Wednesday, December 11, 2013

Six By Sondheim: HBO's Look at the Great Man of the American Musical

While PBS is keeping me from turning on their channel with their endless repeats of Il Volo, Andrea Bocelli, Rod Stewart, Eric Clapton and plugging some boys choir "Liberia: Angels," I can only thank and applaud HBO Documentaries for their latest feature: "Six By Sondheim."

Having fallen in love with Sondheim's work as a kid I mistakenly thought I knew much more about the man than I did, but oh, so much more is revealed here through various interviews given over the decades. Oftentimes I found myself moved to tears - usually around the same time Mr. Sondheim himself was.

The most chilling revelation was the difficult relationship he'd endured with his mother, not only through childhood, but well into adulthood. Emotionally, he spoke of how, while in his 40's, his mother had, hand delivered to him, a letter on the eve of her open heart surgery, stating "I have only one regret in my life, which is giving you birth." Sondheim explains how until that moment he'd thought their difficulty stemmed from misguided or misplaced mother's love but "then I realized . . . she never wanted me on earth."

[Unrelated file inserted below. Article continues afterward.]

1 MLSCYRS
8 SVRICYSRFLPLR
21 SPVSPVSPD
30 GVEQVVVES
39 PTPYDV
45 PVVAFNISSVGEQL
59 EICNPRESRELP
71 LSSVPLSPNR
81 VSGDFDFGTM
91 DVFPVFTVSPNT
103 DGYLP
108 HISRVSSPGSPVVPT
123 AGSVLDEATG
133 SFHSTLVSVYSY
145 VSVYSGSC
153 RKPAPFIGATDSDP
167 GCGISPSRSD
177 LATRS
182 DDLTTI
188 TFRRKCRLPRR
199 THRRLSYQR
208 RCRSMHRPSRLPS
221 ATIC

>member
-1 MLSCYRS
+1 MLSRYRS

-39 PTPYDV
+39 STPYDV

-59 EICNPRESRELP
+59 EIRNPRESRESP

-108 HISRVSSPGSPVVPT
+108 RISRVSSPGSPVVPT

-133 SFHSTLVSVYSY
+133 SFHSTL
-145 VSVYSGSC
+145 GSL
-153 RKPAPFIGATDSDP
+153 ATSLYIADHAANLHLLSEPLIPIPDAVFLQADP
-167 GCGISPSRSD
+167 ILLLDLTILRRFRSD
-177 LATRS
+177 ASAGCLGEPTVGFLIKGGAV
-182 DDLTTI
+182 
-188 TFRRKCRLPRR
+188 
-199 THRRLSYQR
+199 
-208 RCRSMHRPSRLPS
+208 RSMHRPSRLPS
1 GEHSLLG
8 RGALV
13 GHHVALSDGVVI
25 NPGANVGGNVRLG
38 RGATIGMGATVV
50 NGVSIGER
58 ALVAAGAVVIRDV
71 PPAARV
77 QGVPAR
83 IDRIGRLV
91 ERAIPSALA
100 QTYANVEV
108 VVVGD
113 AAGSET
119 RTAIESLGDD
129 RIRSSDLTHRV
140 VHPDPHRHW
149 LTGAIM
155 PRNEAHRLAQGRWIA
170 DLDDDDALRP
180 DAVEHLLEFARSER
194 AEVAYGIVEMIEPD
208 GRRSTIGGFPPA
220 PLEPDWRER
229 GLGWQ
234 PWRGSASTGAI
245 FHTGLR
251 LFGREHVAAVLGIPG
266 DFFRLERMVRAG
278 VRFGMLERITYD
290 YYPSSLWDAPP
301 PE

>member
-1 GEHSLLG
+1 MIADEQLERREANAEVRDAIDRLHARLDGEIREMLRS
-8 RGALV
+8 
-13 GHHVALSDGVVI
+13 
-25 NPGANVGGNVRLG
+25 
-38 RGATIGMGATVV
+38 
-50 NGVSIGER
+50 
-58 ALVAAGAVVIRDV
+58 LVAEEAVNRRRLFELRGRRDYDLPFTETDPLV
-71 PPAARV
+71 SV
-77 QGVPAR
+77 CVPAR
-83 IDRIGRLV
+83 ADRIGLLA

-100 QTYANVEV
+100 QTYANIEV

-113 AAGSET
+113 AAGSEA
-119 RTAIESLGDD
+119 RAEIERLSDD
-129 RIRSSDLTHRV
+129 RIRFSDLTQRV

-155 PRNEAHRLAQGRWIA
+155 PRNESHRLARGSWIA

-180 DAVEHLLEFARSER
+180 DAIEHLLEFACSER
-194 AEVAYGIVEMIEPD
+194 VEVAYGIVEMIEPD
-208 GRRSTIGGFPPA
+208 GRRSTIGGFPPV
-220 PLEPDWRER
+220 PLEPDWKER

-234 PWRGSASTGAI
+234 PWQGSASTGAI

That maternal relationship (or lack thereof) puts Oscar Hammerstein's influence very much into perspective, Sondheim almost incapable of imagining what his life might have turned out without the great man's guiding hand.

Happily, there are bountiful musical selections, some featuring original casts, productions and recording sessions, i.e., Merman as Gypsy, Dean Jones' searing "Being Alive"), but we also get a marvelous segment from "Merrily We Roll Along" staged and filmed specifically for this documentary. It features Sondheim having a delicious romp reveling in the role of producer, Joe, along with rising young stars America Ferrara, Darren Criss and Jeremy Jordan. It's a delight.

Once again, I can't thank HBO Documentary films enough for producing this terrific film and, I urge any fan of Sondheim who has HBO . . . or a friend who has HBO . . . to catch it while you can. It really is that good.